San Diego Union Tribune, 7/3/10.
By David Crane
Recently a public employee union, SEIU, funded a study concluding that the state should raise taxes rather than cut expenditures in order to balance the budget. It’s understandable that SEIU would promote such a path since, as former California Speaker of the Assembly Willie Brown has pointed out, roughly 80 percent of every government dollar goes out in public employee compensation and benefits.
It goes without saying that most Californians would prefer not to cut beneficial government expenditures in order to close the deficit. But it would be worse to raise taxes, because tax increases reduce employment, wages and benefits in the private sector. With non-governmental employees already drowning in job losses, wage cuts, benefit reductions and retirement account losses, it makes as much sense to raise state taxes during an economic downturn as to drill holes in a boat during a flood.
Fortunately, there is another way to restore some funding: a temporary reduction in government employee compensation. This year, the state will directly spend $32 billion on employee compensation and benefits, up 65 percent over the past 10 years. Compare that to state spending on higher education (down 5 percent), health and human services (up just 5 percent and parks and recreation (flat), all crowded out in large part by fast-rising employment costs. Most of that increase arises from pay raises and benefit costs that together rose at roughly twice the rate of inflation over that period. Had those costs risen at the rate of inflation, the state would have saved nearly $8 billion over that period.
Moreover, that $32 billion accounts for only direct state expenditures on employee compensation and benefits. Not included in that number is indirect spending on compensation costs arising from state-funded programs not directly run by the state. For example, the state spends $1.5 billion per year for In-Home Supportive Services, which doesn’t show up as a direct compensation expense. An analysis of IHSS’s budget reveals that the average pay per hour for the program’s employees has increased by almost 70 percent over the last 10 years, nearly three times the rate of inflation. Program costs for IHSS increased by 281 percent, while the number of monthly cases increased only 106 percent.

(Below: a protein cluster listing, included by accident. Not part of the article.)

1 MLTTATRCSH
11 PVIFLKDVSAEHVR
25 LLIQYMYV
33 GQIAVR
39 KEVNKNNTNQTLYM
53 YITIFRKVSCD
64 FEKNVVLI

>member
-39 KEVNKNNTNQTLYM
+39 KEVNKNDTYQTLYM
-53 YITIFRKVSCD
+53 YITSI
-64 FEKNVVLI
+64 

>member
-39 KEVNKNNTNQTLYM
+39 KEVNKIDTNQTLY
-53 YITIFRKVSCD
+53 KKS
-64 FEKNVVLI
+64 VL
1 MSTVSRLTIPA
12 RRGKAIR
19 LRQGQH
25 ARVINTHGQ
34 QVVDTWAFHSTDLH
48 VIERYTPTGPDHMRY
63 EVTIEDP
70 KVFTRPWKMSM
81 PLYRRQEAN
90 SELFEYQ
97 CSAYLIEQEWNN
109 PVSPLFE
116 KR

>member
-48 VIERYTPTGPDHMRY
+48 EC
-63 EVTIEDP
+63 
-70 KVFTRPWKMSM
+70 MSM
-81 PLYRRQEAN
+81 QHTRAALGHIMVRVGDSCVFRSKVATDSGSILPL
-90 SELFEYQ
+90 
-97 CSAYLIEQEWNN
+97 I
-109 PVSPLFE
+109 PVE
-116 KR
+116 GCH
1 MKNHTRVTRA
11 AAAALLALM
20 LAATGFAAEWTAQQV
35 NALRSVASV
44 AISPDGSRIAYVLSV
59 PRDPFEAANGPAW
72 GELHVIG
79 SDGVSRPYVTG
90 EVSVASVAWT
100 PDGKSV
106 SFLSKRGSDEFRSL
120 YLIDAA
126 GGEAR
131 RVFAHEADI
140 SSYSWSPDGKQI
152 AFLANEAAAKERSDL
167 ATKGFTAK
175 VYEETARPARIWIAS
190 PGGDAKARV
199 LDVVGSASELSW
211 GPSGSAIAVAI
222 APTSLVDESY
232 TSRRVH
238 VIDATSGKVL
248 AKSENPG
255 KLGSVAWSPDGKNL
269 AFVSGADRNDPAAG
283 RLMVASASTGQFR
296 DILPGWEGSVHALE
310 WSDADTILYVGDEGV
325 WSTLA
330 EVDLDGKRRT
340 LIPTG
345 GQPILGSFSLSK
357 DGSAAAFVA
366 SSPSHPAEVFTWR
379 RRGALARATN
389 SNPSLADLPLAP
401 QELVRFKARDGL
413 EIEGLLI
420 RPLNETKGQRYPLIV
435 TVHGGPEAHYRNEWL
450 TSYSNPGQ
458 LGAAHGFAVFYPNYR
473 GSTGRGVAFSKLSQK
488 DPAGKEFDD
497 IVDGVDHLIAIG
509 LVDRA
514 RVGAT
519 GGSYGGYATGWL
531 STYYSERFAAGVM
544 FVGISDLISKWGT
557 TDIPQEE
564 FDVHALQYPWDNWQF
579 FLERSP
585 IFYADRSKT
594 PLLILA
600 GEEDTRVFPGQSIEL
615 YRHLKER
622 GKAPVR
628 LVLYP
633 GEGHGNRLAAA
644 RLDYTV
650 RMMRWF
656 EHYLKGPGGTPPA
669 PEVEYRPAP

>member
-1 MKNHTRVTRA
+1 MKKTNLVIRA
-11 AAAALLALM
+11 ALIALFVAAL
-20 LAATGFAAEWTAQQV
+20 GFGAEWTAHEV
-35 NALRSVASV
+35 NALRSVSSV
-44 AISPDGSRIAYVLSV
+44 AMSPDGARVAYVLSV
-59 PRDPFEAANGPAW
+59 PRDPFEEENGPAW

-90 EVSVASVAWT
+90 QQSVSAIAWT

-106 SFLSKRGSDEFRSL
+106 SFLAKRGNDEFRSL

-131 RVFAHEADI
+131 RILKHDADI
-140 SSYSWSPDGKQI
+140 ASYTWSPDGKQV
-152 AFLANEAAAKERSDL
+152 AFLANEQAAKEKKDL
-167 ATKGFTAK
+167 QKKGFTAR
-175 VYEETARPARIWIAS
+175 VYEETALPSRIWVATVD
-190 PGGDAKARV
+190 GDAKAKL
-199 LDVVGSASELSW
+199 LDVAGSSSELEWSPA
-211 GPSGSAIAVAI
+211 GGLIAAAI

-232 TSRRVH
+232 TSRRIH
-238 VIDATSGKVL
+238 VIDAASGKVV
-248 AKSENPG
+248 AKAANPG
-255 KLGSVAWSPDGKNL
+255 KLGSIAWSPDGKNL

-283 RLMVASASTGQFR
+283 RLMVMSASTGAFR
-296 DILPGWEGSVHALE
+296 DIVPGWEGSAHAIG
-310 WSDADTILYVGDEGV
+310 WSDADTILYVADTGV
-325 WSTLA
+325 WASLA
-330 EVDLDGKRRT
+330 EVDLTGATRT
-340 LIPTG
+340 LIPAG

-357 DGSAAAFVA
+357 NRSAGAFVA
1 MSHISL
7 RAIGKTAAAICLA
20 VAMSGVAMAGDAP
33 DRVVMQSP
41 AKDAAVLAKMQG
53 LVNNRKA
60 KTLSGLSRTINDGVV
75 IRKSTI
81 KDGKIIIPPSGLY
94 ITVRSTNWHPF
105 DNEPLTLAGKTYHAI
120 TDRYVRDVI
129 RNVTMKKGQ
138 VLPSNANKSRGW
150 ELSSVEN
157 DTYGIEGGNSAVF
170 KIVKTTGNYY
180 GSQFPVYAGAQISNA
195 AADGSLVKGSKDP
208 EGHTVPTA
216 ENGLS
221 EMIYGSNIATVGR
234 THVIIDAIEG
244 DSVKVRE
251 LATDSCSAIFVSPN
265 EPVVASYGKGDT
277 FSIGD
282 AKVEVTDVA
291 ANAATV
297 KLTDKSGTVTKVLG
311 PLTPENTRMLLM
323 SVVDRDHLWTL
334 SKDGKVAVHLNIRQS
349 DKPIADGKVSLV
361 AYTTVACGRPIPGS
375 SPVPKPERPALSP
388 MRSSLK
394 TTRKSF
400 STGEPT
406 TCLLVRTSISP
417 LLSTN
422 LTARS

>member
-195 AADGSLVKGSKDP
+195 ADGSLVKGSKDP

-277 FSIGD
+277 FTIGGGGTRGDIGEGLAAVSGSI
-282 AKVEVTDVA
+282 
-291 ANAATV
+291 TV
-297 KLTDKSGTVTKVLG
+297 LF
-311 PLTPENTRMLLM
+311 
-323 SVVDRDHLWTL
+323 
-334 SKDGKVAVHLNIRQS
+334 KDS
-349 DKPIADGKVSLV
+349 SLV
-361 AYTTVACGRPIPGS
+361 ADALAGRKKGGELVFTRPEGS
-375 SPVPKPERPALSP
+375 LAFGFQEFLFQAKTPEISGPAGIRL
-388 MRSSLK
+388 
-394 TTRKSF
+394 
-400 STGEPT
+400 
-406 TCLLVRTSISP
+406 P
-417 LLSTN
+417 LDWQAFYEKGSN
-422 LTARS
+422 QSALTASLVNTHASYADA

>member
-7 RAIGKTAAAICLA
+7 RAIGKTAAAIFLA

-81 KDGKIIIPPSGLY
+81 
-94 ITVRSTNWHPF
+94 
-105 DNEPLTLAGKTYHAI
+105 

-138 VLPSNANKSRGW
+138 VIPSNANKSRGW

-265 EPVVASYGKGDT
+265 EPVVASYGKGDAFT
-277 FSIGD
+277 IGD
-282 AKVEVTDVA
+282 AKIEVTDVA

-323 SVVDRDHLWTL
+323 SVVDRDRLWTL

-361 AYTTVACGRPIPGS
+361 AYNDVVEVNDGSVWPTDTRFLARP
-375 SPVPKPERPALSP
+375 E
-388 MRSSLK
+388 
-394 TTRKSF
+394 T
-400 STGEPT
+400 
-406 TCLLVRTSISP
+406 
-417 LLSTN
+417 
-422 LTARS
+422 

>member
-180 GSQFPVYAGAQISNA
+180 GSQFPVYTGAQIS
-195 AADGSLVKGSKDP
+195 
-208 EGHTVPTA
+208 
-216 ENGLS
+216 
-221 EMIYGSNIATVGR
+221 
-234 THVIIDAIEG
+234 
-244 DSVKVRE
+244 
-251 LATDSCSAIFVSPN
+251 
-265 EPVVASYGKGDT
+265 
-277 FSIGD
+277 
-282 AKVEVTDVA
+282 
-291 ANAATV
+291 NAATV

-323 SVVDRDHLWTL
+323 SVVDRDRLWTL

Traditionally, public workers accepted a lower salary than their private sector counterparts in exchange for job security and better benefits, such as retirement pensions and health care. But not only have public employees maintained their high levels of benefits and avoided the job losses plaguing the private sector, their salaries have outpaced those of their private sector counterparts. The U.S. Department of Labor’s December 2009 Employer Costs for Employee Compensation report shows that state and local government employees earned $39.60 an hour, compared to $27.42 an hour for private industry workers. It’s hard enough to understand why government should pay its workers almost 50 percent more than the private sector. It’s even harder to understand why Californians should see their wages and benefits reduced further in order to sustain or grow that gap.
Millions of Californians are struggling to make do with less during the worst economic crisis in decades and the state is struggling through a fragile economic recovery already handicapped by last year’s temporary tax increase. They are loath to boost taxes when they know that 80 percent of every dollar goes to fast-growing employee compensation and benefits rather than programs actually benefiting citizens. A temporary cut in public-employee compensation could help provide funds for important programs and still leave public employees with better wages than the private sector, not to mention lifetime retirement benefits. Assured of such security, a short-term sacrifice by public employees would be welcome.
Crane is special adviser to Gov. Arnold Schwarzenegger for jobs and economic growth.
Californians are struggling during the worst economic crisis in decades and the state is struggling through a fragile economic recovery.